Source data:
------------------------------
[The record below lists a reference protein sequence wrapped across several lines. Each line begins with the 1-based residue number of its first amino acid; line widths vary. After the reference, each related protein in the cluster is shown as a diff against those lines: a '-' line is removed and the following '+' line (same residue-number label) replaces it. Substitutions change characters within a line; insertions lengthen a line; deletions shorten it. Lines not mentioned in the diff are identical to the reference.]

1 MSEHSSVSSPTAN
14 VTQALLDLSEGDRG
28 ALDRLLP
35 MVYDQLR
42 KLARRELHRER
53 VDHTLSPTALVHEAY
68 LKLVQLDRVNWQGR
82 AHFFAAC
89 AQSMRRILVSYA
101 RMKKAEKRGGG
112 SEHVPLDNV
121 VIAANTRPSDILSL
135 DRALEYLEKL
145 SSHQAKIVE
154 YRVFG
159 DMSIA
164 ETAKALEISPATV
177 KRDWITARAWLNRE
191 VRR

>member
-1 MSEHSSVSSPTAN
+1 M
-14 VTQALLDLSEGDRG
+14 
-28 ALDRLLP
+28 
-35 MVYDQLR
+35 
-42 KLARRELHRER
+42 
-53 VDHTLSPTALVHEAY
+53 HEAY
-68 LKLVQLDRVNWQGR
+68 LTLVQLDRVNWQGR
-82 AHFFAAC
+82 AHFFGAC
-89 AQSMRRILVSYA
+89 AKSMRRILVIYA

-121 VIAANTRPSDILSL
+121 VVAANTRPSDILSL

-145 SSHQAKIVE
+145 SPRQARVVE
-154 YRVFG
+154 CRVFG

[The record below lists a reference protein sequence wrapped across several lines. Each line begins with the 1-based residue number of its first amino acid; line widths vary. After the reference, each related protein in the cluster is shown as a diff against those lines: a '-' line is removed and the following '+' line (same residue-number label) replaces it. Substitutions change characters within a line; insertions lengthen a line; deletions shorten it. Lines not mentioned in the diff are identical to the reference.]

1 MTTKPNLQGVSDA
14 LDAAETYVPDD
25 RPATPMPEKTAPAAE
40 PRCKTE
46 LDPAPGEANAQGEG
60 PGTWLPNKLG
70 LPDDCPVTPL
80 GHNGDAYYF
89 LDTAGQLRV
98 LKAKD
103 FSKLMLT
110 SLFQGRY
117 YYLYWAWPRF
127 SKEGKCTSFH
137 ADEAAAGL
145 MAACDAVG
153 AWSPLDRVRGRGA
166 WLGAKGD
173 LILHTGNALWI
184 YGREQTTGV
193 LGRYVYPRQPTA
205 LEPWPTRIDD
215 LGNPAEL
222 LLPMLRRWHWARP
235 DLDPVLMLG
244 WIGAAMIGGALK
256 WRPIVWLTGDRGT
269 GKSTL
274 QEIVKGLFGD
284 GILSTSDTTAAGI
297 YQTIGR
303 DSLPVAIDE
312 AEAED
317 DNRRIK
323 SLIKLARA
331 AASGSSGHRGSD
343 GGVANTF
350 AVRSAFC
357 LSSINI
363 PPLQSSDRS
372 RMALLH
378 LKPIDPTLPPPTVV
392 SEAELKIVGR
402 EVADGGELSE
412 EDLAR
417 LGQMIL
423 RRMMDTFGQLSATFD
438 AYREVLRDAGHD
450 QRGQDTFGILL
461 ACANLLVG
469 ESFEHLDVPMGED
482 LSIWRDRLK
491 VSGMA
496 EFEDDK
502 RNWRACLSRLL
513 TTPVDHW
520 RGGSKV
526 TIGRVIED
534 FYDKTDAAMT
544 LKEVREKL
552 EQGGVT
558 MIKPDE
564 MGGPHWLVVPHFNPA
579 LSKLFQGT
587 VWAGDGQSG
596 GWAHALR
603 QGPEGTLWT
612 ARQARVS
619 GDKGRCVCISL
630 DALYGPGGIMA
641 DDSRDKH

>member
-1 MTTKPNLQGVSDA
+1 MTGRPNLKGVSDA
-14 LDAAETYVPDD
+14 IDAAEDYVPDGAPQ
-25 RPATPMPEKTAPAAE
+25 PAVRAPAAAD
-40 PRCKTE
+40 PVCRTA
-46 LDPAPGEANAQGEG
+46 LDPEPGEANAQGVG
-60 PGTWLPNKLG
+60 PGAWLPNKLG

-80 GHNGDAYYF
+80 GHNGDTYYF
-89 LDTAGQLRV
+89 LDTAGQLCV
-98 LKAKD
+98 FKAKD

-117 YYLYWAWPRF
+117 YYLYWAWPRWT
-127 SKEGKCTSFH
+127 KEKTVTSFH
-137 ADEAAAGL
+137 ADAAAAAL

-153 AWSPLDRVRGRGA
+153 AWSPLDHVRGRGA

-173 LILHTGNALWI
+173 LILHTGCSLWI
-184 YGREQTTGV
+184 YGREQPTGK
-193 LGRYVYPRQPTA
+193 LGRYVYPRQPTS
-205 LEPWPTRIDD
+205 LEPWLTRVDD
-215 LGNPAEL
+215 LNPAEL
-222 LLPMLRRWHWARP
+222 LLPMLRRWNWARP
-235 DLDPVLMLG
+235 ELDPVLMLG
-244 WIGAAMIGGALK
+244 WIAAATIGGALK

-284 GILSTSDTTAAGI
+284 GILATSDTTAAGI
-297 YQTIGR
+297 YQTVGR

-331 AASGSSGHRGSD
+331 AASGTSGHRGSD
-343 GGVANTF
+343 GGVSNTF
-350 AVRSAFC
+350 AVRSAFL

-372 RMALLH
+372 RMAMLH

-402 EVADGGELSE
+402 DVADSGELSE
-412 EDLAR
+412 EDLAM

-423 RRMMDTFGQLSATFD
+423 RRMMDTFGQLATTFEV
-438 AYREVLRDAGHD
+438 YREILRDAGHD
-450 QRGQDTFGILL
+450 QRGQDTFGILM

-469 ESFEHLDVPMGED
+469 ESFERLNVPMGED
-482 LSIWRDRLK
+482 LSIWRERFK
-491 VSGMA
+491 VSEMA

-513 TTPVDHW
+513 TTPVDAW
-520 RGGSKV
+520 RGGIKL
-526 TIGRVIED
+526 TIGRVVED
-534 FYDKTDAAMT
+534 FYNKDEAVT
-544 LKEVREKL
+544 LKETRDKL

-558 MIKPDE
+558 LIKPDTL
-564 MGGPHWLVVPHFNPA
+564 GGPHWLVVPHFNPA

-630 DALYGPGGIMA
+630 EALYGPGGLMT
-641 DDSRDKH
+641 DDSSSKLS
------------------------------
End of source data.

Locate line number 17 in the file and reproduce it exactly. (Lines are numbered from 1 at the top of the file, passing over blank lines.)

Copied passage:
159 DMSIA